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Roof Safety Tips

Fall time in the Pacific Northwest finds homeowners pulling out the rickety aluminum ladder so they can get up and clean their gutters before the wet winter weather sets in.

While getting on a ladder to reach the roof seems like routine maintenance task, there is a high degree of risk that a slip or fall could occur. In fact, roofing is one of the most dangerous construction trades out there!

Hiring a professional roofer is the safest and most efficient way to perform roof maintenance. However, some people will still insist on doing the jobs themselves. If you’re one of those homeowners that loves DIY projects, we’re giving you some roofing safety tips that you can use to help prevent a serious injury from happening while up on the roof.

Buddy System

What do the Navy Seals and SCUBA divers have in common? Both groups operate using the buddy system.  In dangerous situations where a slip could lead to loss of life or limb, it’s always best to have someone nearby who’s watching your back. Should you fall off your ladder and break your ankle, you’ll be glad to know that you have someone nearby who can call for help. You can also have them pass tools and supplies up to you instead of having to bring everything up by yourself.

Safety Harness

Always wear a safety harness that’s attached to something big and sturdy. Harnesses can be purchased at your nearest home improvement stores for very little money. While you may find temptation to forgo using a harness, all it takes is one slip or misstep to cause you to lose your balance and fall off the roof or ladder.

Safety shoes or boots with good traction and steel toes can also help increase your safety.  If you were to wear regular street shoes, they might not give you the grip that you need to have a sure footing on the ladder or sloping roof.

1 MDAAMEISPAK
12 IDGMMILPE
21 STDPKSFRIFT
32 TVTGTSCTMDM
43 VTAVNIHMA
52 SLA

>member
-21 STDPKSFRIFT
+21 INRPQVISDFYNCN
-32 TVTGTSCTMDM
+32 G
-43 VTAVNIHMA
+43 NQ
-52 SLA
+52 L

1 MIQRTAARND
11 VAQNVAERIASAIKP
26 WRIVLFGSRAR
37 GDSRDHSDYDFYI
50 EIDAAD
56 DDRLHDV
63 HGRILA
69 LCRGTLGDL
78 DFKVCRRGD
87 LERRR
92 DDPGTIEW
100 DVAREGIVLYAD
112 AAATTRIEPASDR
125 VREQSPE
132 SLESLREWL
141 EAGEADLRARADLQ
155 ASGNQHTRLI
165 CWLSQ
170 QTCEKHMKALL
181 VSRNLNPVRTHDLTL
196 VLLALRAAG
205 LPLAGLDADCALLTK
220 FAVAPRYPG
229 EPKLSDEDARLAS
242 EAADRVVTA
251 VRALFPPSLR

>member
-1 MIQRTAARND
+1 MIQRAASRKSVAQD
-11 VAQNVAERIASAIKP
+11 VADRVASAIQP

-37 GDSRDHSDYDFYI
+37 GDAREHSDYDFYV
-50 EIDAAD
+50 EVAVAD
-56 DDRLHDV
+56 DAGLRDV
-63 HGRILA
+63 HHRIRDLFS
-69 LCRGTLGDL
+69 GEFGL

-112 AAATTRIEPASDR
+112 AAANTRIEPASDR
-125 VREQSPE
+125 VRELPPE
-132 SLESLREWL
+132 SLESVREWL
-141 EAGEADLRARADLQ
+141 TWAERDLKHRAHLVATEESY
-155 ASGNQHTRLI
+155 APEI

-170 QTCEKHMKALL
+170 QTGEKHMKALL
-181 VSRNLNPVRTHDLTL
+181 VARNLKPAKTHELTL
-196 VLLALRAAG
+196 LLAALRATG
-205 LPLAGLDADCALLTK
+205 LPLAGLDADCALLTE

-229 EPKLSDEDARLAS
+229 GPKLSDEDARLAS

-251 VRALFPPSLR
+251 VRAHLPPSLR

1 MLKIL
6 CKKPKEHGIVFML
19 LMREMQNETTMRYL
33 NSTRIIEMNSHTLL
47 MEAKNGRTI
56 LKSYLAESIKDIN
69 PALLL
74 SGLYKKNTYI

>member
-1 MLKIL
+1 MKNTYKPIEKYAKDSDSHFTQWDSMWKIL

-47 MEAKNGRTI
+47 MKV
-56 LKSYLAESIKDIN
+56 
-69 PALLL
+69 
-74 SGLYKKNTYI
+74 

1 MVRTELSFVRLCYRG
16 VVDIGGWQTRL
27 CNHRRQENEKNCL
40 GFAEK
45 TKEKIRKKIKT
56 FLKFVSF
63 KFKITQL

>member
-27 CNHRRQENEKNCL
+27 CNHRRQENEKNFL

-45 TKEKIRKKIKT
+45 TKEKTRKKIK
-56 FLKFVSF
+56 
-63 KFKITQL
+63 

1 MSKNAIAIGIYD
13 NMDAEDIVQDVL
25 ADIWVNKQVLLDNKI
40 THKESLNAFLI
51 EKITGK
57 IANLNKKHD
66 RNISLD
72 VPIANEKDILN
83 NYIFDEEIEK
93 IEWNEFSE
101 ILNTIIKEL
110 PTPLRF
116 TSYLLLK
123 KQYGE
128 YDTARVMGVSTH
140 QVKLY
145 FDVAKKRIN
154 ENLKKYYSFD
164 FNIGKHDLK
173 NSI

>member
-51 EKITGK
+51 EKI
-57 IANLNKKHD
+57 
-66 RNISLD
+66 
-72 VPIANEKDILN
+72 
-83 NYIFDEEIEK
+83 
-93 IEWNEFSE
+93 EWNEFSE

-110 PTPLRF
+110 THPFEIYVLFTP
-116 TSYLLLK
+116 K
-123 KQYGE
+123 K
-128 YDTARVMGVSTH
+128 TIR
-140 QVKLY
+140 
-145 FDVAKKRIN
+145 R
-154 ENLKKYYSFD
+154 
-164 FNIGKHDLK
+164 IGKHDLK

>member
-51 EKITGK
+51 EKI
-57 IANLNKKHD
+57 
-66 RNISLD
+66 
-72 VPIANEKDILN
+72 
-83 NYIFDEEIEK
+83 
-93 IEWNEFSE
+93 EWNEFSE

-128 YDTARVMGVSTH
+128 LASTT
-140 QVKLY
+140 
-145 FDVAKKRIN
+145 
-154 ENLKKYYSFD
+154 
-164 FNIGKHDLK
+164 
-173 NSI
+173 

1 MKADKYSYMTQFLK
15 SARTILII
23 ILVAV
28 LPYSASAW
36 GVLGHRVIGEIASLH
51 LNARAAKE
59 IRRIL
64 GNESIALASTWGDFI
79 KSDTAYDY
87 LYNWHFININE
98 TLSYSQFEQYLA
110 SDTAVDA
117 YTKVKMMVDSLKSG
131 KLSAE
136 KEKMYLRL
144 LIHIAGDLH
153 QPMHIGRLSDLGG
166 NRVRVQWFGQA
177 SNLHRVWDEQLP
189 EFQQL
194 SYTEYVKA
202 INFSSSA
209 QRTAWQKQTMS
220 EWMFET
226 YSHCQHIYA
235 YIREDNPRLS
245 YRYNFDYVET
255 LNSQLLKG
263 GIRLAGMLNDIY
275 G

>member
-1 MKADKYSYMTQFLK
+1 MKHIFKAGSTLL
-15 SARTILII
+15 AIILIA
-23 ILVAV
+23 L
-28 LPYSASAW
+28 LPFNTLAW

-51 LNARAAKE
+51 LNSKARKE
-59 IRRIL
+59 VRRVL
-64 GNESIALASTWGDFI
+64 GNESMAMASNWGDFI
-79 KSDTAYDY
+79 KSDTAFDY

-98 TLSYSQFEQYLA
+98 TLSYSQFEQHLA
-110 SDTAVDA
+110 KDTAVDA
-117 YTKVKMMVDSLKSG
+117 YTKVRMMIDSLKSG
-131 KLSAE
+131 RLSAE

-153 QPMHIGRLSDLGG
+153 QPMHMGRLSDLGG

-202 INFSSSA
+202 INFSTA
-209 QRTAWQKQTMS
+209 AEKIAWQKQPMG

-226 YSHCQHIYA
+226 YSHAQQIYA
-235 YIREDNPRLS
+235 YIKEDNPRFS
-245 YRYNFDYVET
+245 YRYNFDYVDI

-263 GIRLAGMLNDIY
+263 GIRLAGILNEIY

Ladder Safety

Before you set foot on the ladder that’s been stored in your garage for the past 11 months, take a few minutes to visually inspect it before you set it up. Look for areas of significant rust or rot/deterioration . Examine the screws, joints, and safety parts to make sure nothing is loose or broken.

While setting up a ladder may seem pretty straightforward, there are a few things you can do to ensure your safety even further:

  • Find an area of level ground and dig holes in the dirt so the feet of your ladder won’t slip on the grass.
  • Extend your ladder at least three rungs above where it contacts the gutter. This will help you get back on to the ladder when it’s time to come down from the roof.
  • If the roof is uneven, add a ladder leveler which will make up for the unevenness.


It’s only a matter of time before the Pacific Northwest’s rainy season begins. This means it will be rainy or drizzling for many days or weeks in a row. You should avoid going up on your roof when it’s wet.  Wet leaves can make the roof even more slippery, and their dark coloration may make them hard to spot on a wet roof.

If it has recently snowed, or we’ve experienced freezing temperatures, black ice and large icicles could easily form on the roof.  Black ice is almost impossible to see due to its discoloration, and icicles have sharp jagged edges and weigh a few pounds each. When they come falling to the ground, they can cause a serious injury if you aren’t aware.

Focus on the Job at Hand

While it may be tempting to kick back and admire the view of the local neighborhood from your roof, it’s best if you save the sight-seeing until after the job has been completed. Your only concern should be safely performing the task at hand and getting back down to ground level. If you allow yourself to become distracted by the scenery, you could easily trip and fall off the roof or ladder.

Professional Roofers in Tacoma

At ACME Roofing, we have over 22 years of experience installing and maintaining roofs in the South Sound area. If you have a fear of heights or would like to leave your roof maintenance tasks to the professionals, give us a call at (253) 564-2292 to learn more about the services that we offer.